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Arctic Monkeys- Suck It and See

mikepeters June 12, 2012 Music Reviews Comments Off on Arctic Monkeys- Suck It and See
Arctic Monkeys- Suck It and See

Album: Suck It and See

Label: Domino

Rating: 4/5


It’s never an easy undertaking to predict the sonic structure of an Arctic Monkey’s album. Their first two LP’s, Whatever People Say I Am, That’s What I’m Not and Favourite Worst Nightmare, were hyper-frenetic garage rock anthems while their third album, Humbug, was largely inspired by producer Josh Homme’s (of Queens of the Stone Age fame) fondness for classic rock with a psychedelic twist. Suck It and See is yet another reinvention that heavily embraces vintage rock of the 1950s and 60s.

In all honesty, it did take a few listens of Suck It and See to fully comprehend the denseness of its body. Seductively ensnaring, the music slowly and methodically glides upon you with mesmerizing serpentine prowess.

“Don’t Sit Down ‘Cause I’ve Moved Your Chair” is dark and foreboding with a dizzying array of dense guitar soundscapes and hypnotically dour bass lines. While “The Hellcat Spangled Shalalala” and “Piledriver Waltz” revel in the unpredictability that has come to define the recent musical landscape of the Monkeys.

Easily one of the most intriguing lyricists in modern music, lead singer Alex Turner incorporates wordplay with an almost Dylan-esque sensibility. Full of bewildering imagery that borders on the fantastical and enigmatic (“Jigsaw women with horror movie shoes/ Be cruel to me cos I’m a fool for you”), Turner’s talent for colorful and playful explorations of vocabulary is at its finest and most puzzling during Suck It and See’s duration.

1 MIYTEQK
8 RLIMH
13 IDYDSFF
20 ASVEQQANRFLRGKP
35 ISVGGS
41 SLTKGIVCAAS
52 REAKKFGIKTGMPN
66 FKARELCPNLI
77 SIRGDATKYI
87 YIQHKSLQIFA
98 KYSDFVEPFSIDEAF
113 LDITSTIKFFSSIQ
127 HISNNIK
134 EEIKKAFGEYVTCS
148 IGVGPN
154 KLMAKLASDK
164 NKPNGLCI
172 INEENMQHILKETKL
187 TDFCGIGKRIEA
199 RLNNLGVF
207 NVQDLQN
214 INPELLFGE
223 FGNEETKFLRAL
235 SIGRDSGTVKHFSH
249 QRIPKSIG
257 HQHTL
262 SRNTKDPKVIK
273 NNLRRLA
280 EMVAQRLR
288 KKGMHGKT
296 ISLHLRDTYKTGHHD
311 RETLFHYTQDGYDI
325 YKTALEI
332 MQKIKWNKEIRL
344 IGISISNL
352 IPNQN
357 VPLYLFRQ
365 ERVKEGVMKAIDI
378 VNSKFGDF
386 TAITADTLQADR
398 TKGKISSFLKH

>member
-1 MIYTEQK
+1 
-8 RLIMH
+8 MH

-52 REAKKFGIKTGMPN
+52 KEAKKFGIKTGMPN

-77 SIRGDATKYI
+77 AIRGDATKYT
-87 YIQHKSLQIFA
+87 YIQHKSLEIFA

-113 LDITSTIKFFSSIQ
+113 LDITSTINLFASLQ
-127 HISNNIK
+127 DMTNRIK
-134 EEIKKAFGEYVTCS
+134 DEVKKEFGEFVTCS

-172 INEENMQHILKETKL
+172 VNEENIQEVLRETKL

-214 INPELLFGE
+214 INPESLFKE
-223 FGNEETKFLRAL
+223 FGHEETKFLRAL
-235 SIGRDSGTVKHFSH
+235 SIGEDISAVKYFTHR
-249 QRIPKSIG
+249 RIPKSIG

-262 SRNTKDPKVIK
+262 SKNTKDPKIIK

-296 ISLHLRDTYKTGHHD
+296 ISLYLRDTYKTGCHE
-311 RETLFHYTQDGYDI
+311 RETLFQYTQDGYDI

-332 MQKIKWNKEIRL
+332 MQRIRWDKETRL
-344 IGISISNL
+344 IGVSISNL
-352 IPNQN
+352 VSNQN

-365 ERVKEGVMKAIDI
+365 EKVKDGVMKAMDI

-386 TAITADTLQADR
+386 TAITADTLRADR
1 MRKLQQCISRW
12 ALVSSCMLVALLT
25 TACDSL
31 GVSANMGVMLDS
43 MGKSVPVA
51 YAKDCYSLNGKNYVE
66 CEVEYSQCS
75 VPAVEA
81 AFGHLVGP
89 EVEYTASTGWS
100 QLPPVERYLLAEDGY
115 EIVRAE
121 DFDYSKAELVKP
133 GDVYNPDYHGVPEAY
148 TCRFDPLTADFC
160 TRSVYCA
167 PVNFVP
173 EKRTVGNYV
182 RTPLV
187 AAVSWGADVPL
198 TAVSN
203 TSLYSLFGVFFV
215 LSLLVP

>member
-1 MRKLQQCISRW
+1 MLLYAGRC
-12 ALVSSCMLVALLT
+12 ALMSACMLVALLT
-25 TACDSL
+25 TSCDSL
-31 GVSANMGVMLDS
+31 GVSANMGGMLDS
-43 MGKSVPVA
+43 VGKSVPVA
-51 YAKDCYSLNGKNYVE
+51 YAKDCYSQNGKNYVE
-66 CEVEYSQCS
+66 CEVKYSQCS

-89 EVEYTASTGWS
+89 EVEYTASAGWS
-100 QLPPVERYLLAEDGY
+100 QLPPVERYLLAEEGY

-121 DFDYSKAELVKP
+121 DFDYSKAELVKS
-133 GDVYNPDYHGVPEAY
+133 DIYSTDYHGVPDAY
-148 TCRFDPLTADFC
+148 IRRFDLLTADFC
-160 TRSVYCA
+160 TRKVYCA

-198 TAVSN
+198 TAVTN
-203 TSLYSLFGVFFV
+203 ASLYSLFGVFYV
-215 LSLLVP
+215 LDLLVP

Though the sound of the Monkey’s continues to deviate from its original blueprint, the thematic structure of the band’s art remains largely consistent with previous releases. From the very first album, Alex Turner has brazenly identified himself as a volatile outsider, and with a Jarvis Cocker sort of swagger, Suck It and See once again delivers a funky romanticism peppered with antagonistic richness.

It’s nothing short of bizarre to witness the continual evolution of the Sheffield, England quartet. With simply four albums, the Arctic Monkeys have adamantly refused generic limitations. While some of their fan base may be diminishing as a result, their artistic diversity continues to expand with notable results.

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